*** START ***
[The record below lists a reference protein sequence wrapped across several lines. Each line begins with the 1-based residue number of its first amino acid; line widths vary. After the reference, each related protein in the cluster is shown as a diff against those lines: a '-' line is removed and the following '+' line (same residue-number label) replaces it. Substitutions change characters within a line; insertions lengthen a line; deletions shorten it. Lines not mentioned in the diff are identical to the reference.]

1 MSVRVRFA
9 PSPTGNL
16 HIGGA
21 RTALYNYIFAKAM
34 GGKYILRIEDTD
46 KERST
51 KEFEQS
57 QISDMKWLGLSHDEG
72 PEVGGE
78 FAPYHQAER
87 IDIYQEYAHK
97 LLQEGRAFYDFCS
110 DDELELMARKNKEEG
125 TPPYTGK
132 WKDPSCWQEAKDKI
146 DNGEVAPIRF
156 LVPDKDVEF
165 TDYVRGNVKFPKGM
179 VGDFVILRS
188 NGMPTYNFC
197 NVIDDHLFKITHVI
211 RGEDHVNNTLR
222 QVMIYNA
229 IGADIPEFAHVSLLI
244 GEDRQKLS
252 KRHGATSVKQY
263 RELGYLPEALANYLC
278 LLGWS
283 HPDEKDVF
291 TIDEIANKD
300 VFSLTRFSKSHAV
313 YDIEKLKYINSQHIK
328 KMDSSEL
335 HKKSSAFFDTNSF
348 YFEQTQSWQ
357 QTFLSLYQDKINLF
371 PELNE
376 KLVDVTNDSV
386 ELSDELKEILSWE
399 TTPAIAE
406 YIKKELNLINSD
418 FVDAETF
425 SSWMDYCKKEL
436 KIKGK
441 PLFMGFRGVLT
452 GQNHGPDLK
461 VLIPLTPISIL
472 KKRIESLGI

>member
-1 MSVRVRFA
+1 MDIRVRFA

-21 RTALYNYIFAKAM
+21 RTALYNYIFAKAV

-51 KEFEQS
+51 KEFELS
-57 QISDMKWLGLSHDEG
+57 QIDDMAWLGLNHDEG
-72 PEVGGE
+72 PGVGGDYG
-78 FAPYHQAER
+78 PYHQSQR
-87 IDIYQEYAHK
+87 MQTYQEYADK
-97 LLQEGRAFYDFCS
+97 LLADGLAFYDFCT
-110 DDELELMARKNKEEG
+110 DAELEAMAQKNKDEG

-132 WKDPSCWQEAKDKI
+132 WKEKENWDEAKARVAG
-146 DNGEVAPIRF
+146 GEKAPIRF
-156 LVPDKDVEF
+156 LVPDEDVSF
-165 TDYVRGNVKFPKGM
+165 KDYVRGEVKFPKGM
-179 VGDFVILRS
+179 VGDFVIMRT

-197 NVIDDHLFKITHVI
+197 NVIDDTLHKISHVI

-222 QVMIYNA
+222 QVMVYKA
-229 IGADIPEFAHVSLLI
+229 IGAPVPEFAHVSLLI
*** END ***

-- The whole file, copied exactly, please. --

[The record below lists a reference protein sequence wrapped across several lines. Each line begins with the 1-based residue number of its first amino acid; line widths vary. After the reference, each related protein in the cluster is shown as a diff against those lines: a '-' line is removed and the following '+' line (same residue-number label) replaces it. Substitutions change characters within a line; insertions lengthen a line; deletions shorten it. Lines not mentioned in the diff are identical to the reference.]

1 MSVRVRFA
9 PSPTGNL
16 HIGGA
21 RTALYNYIFAKAM
34 GGKYILRIEDTD
46 KERST
51 KEFEQS
57 QISDMKWLGLSHDEG
72 PEVGGE
78 FAPYHQAER
87 IDIYQEYAHK
97 LLQEGRAFYDFCS
110 DDELELMARKNKEEG
125 TPPYTGK
132 WKDPSCWQEAKDKI
146 DNGEVAPIRF
156 LVPDKDVEF
165 TDYVRGNVKFPKGM
179 VGDFVILRS
188 NGMPTYNFC
197 NVIDDHLFKITHVI
211 RGEDHVNNTLR
222 QVMIYNA
229 IGADIPEFAHVSLLI
244 GEDRQKLS
252 KRHGATSVKQY
263 RELGYLPEALANYLC
278 LLGWS
283 HPDEKDVF
291 TIDEIANKD
300 VFSLTRFSKSHAV
313 YDIEKLKYINSQHIK
328 KMDSSEL
335 HKKSSAFFDTNSF
348 YFEQTQSWQ
357 QTFLSLYQDKINLF
371 PELNE
376 KLVDVTNDSV
386 ELSDELKEILSWE
399 TTPAIAE
406 YIKKELNLINSD
418 FVDAETF
425 SSWMDYCKKEL
436 KIKGK
441 PLFMGFRGVLT
452 GQNHGPDLK
461 VLIPLTPISIL
472 KKRIESLGI

>member
-1 MSVRVRFA
+1 MDIRVRFA

-21 RTALYNYIFAKAM
+21 RTALYNYIFAKAV

-51 KEFEQS
+51 KEFELS
-57 QISDMKWLGLSHDEG
+57 QIDDMAWLGLNHDEG
-72 PEVGGE
+72 PGVGGDYG
-78 FAPYHQAER
+78 PYHQSQR
-87 IDIYQEYAHK
+87 MQTYQEYADK
-97 LLQEGRAFYDFCS
+97 LLADGLAFYDFCT
-110 DDELELMARKNKEEG
+110 DAELEAMAQKNKDEG

-132 WKDPSCWQEAKDKI
+132 WKEKENWDEAKARVAG
-146 DNGEVAPIRF
+146 GEKAPIRF
-156 LVPDKDVEF
+156 LVPDEDVSF
-165 TDYVRGNVKFPKGM
+165 KDYVRGEVKFPKGM
-179 VGDFVILRS
+179 VGDFVIMRT

-197 NVIDDHLFKITHVI
+197 NVIDDTLHKISHVI

-222 QVMIYNA
+222 QVMVYKA
-229 IGADIPEFAHVSLLI
+229 IGAPVPEFAHVSLLI